Review: Good Kill
PLOT: An air-force drone pilot (Ethan Hawke) stationed in Vegas but remotely flying missions in Afghanistan, struggles with the reality of his new position.
REVIEW: GOOD KILL is a film that both could and should have been excellent. Writer-director Andrew Niccol has returned time-and-time again to the idea of technology's effect on the human spirit, and with real drone attacks being such a current concern, this could have been thought-provoking.
The movie starts off well enough, with a well-written speech by Bruce Greenwood's cynical commander as he lectures recruits on the reality of the jobs, and how this isn't a motherf*cking video game even though he says that the interface was modelled on X-Box. Our hero is Hawke's seen-it-all major, who's found himself plucked from his F-16 and forced to fly drones. Even though he's regarded as the base's best pilot, he's deeply uncomfortable with the idea of flying deadly missions and then returning home each night to his unhappy wife (January Jones) and kids.
With Hawke in the lead and Niccol directing this had all the ingredients to be a fascinating character study, but the film loses its way early on and never recovers. For one thing, Hawke's home-life is given short shrift, with January Jones having a deeply one-dimensional part as his wife, and not really demonstrating much in the way of chops when it comes to her big scene with Hawke towards the end. I hesitate to put too much blame on her though. It's a dull part so she can't help but be dull herself.
GOOD KILL fares even worse when it comes to Hawke's relationship with the rest of his crew, with Zoe Kravitz' new recruit pretty much throwing herself at her officer-superior from day one, and his support team, which includes Jake Abel (who does great work in another TIFF title LOVE AND MERCY) as a wannabe intelligence officer who starts to enjoy the work too much. Nobody but Hawke gets any character development, with him going from a by-the-book officer to a borderline section eight awfully fast once they start flying CIA-sanctioned air strikes. It all feels like it could have been executed so much more effectively. Instead, it's simply boring, which is something a movie with a subject matter like this should never be.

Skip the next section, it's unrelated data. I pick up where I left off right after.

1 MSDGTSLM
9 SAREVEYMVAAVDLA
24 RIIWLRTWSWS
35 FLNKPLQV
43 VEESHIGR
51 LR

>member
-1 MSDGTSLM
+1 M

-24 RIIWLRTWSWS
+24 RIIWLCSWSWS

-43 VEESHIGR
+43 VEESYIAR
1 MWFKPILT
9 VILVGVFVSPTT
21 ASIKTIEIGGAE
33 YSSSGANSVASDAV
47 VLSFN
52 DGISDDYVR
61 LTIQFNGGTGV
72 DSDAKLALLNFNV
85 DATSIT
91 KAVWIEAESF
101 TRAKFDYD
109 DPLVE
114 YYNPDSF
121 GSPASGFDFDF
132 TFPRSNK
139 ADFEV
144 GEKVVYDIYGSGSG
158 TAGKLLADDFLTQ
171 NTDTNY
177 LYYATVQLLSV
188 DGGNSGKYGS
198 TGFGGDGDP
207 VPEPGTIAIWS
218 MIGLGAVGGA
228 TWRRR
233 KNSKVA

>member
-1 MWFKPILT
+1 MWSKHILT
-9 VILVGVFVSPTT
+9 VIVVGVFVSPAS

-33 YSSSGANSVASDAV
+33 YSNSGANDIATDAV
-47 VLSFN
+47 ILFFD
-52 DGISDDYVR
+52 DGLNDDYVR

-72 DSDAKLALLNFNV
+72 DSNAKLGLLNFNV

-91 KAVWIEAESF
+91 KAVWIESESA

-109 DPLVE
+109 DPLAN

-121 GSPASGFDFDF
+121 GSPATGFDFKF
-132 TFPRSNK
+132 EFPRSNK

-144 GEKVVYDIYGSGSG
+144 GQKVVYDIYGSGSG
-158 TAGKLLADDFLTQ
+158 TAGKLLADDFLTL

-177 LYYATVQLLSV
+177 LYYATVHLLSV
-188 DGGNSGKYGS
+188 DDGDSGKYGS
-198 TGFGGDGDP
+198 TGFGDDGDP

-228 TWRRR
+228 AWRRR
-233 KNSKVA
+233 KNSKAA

At least GOOD KILL isn't all bad. There are some effective moments, including the crew observing a brutal rape on the ground but unable to intervene against an unsanctioned target. The double-talk-fuelled exchanges with the unseen CIA analyst (Peter Coyote) are also intriguing, with everyone sure not to use words like kill. Also, Bruce Greenwood is excellent as the sympathetic commander, who's quick to dress-down anyone who starts to treat the missions like a game, and also feels for the pilots who are about to crack, with their missions getting harder to justify.
Maybe if I had seen GOOD KILL outside of TIFF, or at least in a less impressive year it would have come off better, but as it is, this takes an intriguing subject and makes it dull. Hawke is good, but he can't save a film that's by-the-numbers when it should have been utterly intriguing. This is a well-intentioned miss-fire.